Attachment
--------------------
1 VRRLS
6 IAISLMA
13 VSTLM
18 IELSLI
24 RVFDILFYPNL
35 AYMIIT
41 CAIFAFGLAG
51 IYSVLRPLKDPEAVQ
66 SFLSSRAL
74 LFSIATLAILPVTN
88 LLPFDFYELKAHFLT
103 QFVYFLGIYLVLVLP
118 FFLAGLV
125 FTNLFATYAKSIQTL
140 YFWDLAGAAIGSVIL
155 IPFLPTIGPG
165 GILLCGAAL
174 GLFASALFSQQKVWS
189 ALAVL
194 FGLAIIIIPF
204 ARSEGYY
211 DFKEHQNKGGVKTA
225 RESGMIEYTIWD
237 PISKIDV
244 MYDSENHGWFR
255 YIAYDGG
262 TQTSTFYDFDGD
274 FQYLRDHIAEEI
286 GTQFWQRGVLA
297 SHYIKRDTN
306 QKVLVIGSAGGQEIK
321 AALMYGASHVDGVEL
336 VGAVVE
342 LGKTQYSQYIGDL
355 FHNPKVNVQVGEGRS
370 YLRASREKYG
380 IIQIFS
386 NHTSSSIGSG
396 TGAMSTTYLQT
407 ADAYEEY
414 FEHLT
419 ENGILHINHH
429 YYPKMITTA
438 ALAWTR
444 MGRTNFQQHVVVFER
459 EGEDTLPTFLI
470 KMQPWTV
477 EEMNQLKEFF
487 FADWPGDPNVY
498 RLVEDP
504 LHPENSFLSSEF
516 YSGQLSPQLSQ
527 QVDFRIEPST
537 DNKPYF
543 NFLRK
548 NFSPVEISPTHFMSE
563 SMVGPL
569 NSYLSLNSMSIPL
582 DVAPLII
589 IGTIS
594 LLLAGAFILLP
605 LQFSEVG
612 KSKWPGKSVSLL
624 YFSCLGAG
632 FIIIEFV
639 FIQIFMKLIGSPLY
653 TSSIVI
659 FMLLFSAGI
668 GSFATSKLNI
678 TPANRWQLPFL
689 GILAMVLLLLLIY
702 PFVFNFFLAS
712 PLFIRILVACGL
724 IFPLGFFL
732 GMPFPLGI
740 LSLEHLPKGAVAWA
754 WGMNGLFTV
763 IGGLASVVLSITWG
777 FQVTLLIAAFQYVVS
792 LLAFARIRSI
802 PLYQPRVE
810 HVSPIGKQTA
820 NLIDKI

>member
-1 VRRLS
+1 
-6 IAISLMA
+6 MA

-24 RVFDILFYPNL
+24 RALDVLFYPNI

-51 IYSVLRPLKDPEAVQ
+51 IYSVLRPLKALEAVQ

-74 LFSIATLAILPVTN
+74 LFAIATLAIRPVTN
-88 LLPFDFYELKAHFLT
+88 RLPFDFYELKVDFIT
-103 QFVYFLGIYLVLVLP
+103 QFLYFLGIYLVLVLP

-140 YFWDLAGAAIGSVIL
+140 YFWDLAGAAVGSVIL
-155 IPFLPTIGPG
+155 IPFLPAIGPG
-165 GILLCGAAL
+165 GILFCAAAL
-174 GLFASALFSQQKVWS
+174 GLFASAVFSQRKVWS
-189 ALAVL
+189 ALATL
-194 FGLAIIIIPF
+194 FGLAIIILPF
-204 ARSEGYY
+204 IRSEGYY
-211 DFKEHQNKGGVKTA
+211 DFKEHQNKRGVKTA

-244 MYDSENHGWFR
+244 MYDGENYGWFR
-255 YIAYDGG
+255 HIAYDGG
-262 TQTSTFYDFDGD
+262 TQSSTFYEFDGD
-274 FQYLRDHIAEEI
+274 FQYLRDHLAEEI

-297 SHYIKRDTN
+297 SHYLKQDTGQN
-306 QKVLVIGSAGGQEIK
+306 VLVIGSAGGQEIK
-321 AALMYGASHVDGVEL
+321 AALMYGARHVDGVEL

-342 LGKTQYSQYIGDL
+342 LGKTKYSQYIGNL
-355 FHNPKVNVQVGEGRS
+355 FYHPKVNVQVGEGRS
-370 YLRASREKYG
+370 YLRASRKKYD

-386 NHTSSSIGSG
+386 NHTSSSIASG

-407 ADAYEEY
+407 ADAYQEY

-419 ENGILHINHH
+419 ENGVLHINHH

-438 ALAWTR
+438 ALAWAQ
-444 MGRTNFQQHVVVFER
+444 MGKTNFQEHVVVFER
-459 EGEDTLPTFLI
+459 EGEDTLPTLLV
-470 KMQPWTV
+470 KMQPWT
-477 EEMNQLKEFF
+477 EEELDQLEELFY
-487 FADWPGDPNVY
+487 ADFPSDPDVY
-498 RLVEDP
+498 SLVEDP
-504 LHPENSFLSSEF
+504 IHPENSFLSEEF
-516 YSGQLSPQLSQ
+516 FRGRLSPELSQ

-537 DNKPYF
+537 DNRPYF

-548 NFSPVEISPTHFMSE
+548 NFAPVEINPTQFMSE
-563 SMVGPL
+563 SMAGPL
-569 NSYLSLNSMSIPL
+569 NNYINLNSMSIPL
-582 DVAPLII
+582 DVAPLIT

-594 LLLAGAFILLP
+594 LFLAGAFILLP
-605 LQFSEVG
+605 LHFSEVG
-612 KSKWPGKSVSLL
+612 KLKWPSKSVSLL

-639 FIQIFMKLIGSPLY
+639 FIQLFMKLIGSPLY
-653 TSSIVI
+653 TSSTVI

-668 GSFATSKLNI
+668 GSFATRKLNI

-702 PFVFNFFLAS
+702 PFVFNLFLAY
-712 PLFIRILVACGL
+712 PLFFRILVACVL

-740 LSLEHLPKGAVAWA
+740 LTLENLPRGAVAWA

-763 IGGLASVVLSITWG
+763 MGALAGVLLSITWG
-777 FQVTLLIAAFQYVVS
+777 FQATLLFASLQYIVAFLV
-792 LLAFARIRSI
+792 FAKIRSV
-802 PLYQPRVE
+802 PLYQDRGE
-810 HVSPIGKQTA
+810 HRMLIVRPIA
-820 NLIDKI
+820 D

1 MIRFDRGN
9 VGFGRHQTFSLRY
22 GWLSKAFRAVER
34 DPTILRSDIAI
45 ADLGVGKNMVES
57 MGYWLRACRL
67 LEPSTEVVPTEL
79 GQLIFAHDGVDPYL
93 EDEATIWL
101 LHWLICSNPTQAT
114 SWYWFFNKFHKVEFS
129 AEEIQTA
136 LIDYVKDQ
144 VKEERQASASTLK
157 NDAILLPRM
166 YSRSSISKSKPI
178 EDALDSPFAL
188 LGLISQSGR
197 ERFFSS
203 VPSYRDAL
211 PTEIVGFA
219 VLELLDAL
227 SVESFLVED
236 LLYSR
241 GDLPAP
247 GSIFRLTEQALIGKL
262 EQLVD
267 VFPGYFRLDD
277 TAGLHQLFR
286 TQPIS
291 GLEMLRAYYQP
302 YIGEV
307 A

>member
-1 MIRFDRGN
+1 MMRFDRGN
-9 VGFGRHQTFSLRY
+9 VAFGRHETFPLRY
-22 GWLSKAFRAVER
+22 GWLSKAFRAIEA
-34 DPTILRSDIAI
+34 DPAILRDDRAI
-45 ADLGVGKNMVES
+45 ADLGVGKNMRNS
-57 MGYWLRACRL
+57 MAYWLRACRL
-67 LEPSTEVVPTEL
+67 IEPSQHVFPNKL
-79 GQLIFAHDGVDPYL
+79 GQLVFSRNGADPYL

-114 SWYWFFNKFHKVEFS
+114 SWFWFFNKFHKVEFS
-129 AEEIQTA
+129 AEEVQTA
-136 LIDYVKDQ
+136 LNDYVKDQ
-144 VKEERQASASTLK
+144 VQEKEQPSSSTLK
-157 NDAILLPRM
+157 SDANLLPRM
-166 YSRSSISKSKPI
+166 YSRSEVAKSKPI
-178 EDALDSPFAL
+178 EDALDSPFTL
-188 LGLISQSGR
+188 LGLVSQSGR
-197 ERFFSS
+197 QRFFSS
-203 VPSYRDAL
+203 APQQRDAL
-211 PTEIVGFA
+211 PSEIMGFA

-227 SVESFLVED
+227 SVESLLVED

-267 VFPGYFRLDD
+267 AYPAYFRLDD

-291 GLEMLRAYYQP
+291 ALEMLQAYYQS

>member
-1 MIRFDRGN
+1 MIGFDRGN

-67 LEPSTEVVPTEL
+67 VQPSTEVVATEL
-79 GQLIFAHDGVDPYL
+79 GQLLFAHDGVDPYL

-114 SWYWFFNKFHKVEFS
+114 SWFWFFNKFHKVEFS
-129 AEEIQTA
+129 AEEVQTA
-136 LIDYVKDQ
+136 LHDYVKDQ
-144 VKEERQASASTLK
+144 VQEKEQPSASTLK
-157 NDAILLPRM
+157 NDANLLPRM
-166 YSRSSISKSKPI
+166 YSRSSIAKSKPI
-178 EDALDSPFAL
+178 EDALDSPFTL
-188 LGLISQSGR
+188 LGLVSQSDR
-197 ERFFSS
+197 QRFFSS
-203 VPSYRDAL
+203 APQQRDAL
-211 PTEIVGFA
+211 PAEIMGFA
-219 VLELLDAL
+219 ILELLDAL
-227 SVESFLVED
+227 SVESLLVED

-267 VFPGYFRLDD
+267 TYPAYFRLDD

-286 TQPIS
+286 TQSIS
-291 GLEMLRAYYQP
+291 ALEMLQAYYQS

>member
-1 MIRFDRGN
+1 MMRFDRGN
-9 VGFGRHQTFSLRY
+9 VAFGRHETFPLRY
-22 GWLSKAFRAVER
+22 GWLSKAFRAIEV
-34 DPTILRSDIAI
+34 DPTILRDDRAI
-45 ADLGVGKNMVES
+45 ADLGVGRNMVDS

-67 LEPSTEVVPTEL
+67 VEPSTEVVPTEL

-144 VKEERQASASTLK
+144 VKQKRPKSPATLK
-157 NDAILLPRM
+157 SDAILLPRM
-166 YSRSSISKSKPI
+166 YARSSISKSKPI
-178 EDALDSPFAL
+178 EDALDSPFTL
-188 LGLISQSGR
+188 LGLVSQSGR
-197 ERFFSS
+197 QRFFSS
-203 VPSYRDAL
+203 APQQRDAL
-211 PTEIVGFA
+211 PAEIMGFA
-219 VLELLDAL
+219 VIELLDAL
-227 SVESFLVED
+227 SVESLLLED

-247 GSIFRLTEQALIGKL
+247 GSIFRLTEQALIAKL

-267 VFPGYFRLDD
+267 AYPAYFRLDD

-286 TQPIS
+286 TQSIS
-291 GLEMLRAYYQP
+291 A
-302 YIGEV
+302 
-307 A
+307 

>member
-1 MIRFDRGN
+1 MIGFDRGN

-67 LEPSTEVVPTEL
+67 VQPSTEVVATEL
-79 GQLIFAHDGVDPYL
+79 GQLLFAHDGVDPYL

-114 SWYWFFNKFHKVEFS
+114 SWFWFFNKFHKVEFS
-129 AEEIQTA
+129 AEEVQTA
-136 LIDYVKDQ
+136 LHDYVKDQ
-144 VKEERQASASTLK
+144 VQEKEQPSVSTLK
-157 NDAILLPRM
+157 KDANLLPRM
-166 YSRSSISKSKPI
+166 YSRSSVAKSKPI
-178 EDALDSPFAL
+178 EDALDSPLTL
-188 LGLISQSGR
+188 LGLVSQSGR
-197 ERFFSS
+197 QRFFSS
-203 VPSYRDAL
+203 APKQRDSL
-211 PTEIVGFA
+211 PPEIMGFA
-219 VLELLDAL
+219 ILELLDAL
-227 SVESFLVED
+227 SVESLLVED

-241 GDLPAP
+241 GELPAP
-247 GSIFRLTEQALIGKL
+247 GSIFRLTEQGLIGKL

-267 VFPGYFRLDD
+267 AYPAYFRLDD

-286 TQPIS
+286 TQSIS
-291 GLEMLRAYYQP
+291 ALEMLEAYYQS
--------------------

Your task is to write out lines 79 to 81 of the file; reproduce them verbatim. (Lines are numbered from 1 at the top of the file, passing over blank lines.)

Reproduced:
777 FQVTLLIAAFQYVVS
792 LLAFARIRSI
802 PLYQPRVE